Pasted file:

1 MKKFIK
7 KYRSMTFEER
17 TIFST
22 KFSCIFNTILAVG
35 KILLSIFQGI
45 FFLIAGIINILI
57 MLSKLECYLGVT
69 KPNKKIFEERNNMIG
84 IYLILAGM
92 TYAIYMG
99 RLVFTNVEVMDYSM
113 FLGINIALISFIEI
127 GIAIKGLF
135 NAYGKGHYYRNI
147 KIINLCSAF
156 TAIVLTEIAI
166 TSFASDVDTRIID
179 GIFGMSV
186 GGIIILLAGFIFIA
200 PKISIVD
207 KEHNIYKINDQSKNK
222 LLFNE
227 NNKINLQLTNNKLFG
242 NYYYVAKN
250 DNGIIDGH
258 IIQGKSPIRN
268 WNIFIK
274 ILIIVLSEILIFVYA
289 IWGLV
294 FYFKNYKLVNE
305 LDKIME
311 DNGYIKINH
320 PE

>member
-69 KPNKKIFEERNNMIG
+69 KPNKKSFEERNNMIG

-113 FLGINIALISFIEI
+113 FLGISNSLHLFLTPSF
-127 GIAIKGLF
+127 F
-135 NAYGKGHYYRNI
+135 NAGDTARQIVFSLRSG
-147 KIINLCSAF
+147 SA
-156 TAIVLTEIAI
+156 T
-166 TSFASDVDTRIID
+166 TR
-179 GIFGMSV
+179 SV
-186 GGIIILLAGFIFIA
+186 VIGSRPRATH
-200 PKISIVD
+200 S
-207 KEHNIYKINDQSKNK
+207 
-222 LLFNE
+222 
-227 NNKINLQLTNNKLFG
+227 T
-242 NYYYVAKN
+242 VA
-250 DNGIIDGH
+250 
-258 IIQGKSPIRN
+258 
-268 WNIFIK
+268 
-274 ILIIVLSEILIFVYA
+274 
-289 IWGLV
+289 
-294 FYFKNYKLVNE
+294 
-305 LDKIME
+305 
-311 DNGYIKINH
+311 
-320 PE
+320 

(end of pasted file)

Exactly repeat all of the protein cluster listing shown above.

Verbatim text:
1 MKKFIK
7 KYRSMTFEER
17 TIFST
22 KFSCIFNTILAVG
35 KILLSIFQGI
45 FFLIAGIINILI
57 MLSKLECYLGVT
69 KPNKKIFEERNNMIG
84 IYLILAGM
92 TYAIYMG
99 RLVFTNVEVMDYSM
113 FLGINIALISFIEI
127 GIAIKGLF
135 NAYGKGHYYRNI
147 KIINLCSAF
156 TAIVLTEIAI
166 TSFASDVDTRIID
179 GIFGMSV
186 GGIIILLAGFIFIA
200 PKISIVD
207 KEHNIYKINDQSKNK
222 LLFNE
227 NNKINLQLTNNKLFG
242 NYYYVAKN
250 DNGIIDGH
258 IIQGKSPIRN
268 WNIFIK
274 ILIIVLSEILIFVYA
289 IWGLV
294 FYFKNYKLVNE
305 LDKIME
311 DNGYIKINH
320 PE

>member
-69 KPNKKIFEERNNMIG
+69 KPNKKSFEERNNMIG

-113 FLGINIALISFIEI
+113 FLGISNSLHLFLTPSF
-127 GIAIKGLF
+127 F
-135 NAYGKGHYYRNI
+135 NAGDTARQIVFSLRSG
-147 KIINLCSAF
+147 SA
-156 TAIVLTEIAI
+156 T
-166 TSFASDVDTRIID
+166 TR
-179 GIFGMSV
+179 SV
-186 GGIIILLAGFIFIA
+186 VIGSRPRATH
-200 PKISIVD
+200 S
-207 KEHNIYKINDQSKNK
+207 
-222 LLFNE
+222 
-227 NNKINLQLTNNKLFG
+227 T
-242 NYYYVAKN
+242 VA
-250 DNGIIDGH
+250 
-258 IIQGKSPIRN
+258 
-268 WNIFIK
+268 
-274 ILIIVLSEILIFVYA
+274 
-289 IWGLV
+289 
-294 FYFKNYKLVNE
+294 
-305 LDKIME
+305 
-311 DNGYIKINH
+311 
-320 PE
+320 